Removing Barriers to Diabetes Care

By CareFirst | September 16, 2020 | Clinical Outcomes

Diabetes is a chronic health condition affecting more than 10% of the U.S. population.

What we’re experiencing is somewhat of a silent national epidemic. Most people with prediabetes don’t even know they have it. It often shows no clear symptoms until it progresses to Type 2 diabetes.

So, what’s the silver lining? In many cases, prediabetes is reversible and with proper management, people with diabetes can live long and healthy lives.

What’s CareFirst doing to shift the norm?

For starters, we’re investing in the lives of people that need the most help.

According to a Yale University study, 25% of people with diabetes delay insulin use because it’s too expensive. Also troubling is the fact that over a third of those people don’t discuss their underuse with their doctor. When diabetes is not well managed, complications can develop that threaten health and endanger life.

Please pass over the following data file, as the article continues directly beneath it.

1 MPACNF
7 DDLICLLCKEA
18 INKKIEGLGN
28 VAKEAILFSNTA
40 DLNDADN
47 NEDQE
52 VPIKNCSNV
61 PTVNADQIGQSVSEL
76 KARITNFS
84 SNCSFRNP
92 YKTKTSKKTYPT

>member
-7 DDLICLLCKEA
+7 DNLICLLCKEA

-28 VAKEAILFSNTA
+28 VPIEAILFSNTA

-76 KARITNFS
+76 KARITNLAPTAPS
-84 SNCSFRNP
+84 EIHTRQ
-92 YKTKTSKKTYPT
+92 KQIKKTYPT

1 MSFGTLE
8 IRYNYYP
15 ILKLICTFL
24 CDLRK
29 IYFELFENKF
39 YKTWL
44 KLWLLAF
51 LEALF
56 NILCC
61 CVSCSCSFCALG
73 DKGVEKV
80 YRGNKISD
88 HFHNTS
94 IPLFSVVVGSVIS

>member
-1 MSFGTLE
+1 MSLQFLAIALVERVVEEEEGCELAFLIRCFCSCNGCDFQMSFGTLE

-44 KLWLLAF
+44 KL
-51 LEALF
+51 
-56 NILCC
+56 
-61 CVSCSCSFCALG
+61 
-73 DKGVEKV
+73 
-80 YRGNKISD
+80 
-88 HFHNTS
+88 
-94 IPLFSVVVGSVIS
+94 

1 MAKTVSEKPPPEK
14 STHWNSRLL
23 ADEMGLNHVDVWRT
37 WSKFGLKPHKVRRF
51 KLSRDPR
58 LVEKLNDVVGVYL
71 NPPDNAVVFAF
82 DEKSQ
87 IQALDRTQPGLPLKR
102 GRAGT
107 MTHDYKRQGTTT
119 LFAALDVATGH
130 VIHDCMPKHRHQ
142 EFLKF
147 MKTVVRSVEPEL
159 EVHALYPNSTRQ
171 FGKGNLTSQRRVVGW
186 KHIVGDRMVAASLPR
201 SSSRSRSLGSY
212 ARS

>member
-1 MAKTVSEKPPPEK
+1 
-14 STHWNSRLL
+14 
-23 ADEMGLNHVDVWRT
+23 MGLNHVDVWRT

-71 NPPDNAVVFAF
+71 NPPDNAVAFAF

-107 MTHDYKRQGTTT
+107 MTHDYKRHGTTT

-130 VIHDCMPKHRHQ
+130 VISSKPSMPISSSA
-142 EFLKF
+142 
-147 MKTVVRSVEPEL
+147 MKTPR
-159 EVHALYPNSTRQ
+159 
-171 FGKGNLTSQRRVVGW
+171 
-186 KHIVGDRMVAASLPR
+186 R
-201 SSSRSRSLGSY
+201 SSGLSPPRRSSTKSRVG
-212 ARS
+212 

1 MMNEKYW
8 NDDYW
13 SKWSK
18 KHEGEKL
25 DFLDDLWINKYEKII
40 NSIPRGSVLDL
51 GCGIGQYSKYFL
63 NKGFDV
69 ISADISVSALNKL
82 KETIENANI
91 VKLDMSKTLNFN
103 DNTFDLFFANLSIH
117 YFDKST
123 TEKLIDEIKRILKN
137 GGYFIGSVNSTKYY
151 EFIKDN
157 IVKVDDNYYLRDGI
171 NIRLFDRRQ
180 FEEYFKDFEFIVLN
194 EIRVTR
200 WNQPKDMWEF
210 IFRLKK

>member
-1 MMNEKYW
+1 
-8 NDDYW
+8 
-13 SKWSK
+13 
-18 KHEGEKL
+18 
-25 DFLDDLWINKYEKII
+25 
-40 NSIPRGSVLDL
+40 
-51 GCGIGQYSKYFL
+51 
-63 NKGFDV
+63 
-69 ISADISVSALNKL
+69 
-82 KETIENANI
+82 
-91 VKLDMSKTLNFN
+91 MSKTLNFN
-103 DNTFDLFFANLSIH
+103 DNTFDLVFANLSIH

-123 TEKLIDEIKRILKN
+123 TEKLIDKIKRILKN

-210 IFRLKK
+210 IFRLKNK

In 2019, fully insured CareFirst members had nearly $6 million in out-of-pocket costs for insulin. That translates to an average of about $119 each time they filled their prescriptions. That’s too much.

As a leading healthcare provider, we need to tear down financial barriers to health. That’s why beginning in 2021 for new sales or upon renewal, CareFirst’s fully insured plans will include a $0 cost-share on insulin and diabetic supplies prior to meeting a deductible. * With deductibles ranging from $1,000 to $7,900 in Maryland’s individual market, members will be able to access their medications at no cost, on day one.

Our approach to diabetes prevention and management is holistic. That means we’re treating the whole person, not just the most visible symptoms. And with a chronic condition like this, people may experience depression or anxiety while trying to manage their care.

By offering a variety of programs as part of our plans to meet members’ varied needs, we’re reducing the number of members with prediabetes and helping those living with diabetes get access to the care they need.

Sources: Yale University, CDC.gov


* These proposed benefit changes for fully-insured plans are subject to regulatory approval.